11. 11. CONFRONT THE BRUTAL FACTS CONTINUED KROGER vs. A&P  Kroger generated cumulative returns ten times the market and eighty times better than A&P. How did such a dramatic reversal happen?  A&P did not confront the brutal facts of a changing economy. They instilled marketing models that were of the first half of the twentieth century.  During the time of transition, Americans decided they wanted Superstores instead of regular grocery chains (everything under one roof.  Kroger confronted the brutal facts of reality head on and completely changed its entire system in response; while the A&P stuck it’s head in the sand.
  12. 12. HEDGEHOG CONCEPT  Good to Great companies are more like “hedgehogs”, simple and dowdy creatures that know one big thing and stick to it.  The comparison companies are more like “foxes”, crafty and cunning creatures that know many things, yet lack consistency.  To go from good to great requires a deep understanding of the three intersecting circles translated as the “Hedgehog concept”.
  13. 13. HEDGEHOG CONCEPT MODEL “Simplicity within the three circles” What are you deeply passionate about? What can you be the best in the world at? What drives your economic engine?
  14. 14. HEDGEHOG CONCEPT CASE STUDY WALGREENS VS ECKERD During the time of transition, Walgreen’s exceeded the market by over 15 times during 1975 to 2000.  Walgreen’s focused on building the most convenient drug stores, with high profit per customer visit.  Walgreen’s took this simple concept and implemented with consistency.  Eckerd’s got all tripped up by their snazzy strategies for growth. They focused too much on opportunities to acquire clumps of stores, with no obvious unifying theme. 
  15. 15. BUILDING A CULTURE OF DISCIPLINE Sustained great results depend upon building a culture full of self disciplined people who take disciplined action, fanatically consistent with the three circles. Unexpected Findings: 1. 2. 3. The more an organization has the discipline to stay within the three circles with consistency, the more it will have opportunities for growth. The fact that something is a once in a lifetime opportunity is irrelevant, unless it fits within the three circles. Stop doing list are more important than to do list.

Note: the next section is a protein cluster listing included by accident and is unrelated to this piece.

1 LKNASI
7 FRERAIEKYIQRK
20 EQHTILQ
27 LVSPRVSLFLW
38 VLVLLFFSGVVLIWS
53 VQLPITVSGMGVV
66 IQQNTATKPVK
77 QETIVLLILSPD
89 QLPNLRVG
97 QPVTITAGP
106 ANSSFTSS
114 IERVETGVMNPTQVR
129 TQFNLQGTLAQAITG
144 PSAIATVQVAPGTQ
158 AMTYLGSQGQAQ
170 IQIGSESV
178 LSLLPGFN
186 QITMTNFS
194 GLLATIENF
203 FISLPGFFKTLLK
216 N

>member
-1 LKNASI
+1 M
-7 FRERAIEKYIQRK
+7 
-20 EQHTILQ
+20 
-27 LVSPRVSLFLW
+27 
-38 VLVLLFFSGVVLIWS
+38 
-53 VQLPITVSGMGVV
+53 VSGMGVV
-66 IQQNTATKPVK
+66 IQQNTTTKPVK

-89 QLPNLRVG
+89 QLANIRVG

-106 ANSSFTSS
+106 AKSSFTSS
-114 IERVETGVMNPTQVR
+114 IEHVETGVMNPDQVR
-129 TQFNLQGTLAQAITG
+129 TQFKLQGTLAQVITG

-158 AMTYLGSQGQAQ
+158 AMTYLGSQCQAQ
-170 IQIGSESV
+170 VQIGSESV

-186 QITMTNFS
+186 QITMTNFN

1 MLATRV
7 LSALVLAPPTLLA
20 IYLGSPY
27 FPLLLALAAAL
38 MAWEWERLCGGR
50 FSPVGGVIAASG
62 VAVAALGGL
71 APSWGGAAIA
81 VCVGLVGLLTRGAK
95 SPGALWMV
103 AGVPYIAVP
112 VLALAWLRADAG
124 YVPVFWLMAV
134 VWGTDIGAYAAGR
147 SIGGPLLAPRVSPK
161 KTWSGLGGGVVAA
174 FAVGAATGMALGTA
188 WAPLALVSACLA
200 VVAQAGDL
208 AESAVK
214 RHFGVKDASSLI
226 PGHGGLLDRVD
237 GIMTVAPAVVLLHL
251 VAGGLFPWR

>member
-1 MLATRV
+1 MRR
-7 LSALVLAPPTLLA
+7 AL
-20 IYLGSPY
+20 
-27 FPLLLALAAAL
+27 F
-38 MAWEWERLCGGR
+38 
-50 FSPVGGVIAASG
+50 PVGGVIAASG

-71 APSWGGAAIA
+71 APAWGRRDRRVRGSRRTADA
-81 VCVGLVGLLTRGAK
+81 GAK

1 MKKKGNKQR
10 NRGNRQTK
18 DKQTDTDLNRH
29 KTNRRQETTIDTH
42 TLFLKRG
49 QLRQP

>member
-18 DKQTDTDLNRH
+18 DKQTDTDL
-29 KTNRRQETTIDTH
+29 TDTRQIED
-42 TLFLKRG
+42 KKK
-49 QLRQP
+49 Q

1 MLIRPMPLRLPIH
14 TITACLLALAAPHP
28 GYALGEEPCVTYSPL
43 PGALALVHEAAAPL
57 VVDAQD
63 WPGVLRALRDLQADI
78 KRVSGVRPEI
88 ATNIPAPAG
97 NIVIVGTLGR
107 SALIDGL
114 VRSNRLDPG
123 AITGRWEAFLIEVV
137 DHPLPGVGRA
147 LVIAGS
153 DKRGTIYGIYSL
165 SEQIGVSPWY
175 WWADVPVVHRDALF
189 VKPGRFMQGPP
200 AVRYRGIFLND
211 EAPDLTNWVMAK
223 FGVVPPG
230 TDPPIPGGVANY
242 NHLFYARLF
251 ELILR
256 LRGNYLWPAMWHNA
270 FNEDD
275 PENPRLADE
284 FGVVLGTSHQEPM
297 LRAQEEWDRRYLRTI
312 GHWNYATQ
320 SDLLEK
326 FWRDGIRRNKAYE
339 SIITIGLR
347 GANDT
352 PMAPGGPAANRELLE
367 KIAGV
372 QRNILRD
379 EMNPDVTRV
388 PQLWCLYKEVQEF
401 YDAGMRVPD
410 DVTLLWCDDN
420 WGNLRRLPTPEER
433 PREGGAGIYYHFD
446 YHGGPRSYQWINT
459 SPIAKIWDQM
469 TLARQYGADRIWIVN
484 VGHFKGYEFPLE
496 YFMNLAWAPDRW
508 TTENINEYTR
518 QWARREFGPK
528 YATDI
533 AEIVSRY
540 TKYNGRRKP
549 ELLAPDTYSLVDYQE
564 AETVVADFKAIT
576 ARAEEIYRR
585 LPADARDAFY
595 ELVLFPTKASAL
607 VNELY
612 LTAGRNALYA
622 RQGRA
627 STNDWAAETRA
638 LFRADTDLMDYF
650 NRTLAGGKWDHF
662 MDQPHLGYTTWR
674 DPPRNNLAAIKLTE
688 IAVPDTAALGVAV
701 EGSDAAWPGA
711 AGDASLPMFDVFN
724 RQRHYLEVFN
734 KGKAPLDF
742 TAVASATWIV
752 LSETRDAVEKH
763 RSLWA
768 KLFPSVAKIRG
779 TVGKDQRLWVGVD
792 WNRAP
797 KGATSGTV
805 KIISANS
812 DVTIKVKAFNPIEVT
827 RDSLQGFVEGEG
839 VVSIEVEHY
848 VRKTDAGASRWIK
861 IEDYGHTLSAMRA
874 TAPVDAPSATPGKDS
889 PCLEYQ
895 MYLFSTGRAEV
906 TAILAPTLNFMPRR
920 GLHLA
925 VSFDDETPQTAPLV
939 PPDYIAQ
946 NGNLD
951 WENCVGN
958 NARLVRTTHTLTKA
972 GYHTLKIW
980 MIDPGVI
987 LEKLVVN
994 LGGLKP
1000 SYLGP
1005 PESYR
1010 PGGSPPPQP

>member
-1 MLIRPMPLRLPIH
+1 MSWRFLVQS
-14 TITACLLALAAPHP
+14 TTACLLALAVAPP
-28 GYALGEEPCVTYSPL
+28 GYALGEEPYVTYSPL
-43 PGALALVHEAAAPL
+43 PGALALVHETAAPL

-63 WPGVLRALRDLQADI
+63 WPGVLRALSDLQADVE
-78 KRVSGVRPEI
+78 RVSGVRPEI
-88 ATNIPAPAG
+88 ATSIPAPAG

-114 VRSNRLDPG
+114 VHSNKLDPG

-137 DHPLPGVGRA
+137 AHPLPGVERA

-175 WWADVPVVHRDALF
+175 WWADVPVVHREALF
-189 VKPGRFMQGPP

16. 16. TECHNOLOGY  Great companies adapt and endure to technology.  Great companies use technology to further increase their leverage, in a conscious, directed way, rather than rushing to embrace it for the sake of newness.  Technology is an enabler of change, not the cause of it.
  17. 17. TECHNOLOGY –CASE STUDY vs. Walgreen’s  In the Spring of 2000, Walgreen’s stock suffered from the invasion of the dotcoms, losing 40 percent of its price in the months leading up to the public offering.  Analyst downgraded Walgreen’s stock, and the pressure was on Walgreen’s to react to the internet threat as nearly $15 billion in the market value evaporated.
  18. 18. WALGREEN’S REACTION TO TECHNOLOGY “Crawl, Walk, Run”.  Instead of reacting like chicken little to the external pressures of the internet, Walgreen’s executives did something quite unusual for the times. They decided to use their brains. They decided to think!  Slow at first (crawl), Walgreen’s began experimenting with a Web Site while engaging in intense internal debate about it’s implications – all within the context of it’s own Hedgehog Concept.
  19. 19. TECHNOLOGY CONTINUED “WALGREEN’S BEGINS TO WALK”  Walgreens began to find ways to tie the internet directly to it’s sophisticated inventory-and-distribution model and ultimately – its convenience concept.  Fill your prescription online, hop in your car and go to your local Walgreen’s drive through, zoom past the window with hardly a moments pause picking up your bottle of whatever.
  20. 20. TECHNOLOGY CONTINUED “WALGREEN’S BEGINS TO RUN”  Walgreen’s bet big, launching an internet site as sophistacated and well designed as most pure dot-coms.  From it’s low point in 1999 at the depths of the scare, Walgreen’s stock price nearly doubled within a year.  And what about Continuing to accumulate massive losses, it announced a layoff to conserve cash.  Walgreen’s went from crawl, walk, to run while went from run to walk to crawl.
  21. 21. Breakthrough Build Up Technology Level 5 leadership First who – then what Disciplined People Confront the brutal facts Hedgehog Concept Disciplined Thought Discipline Disciplined Action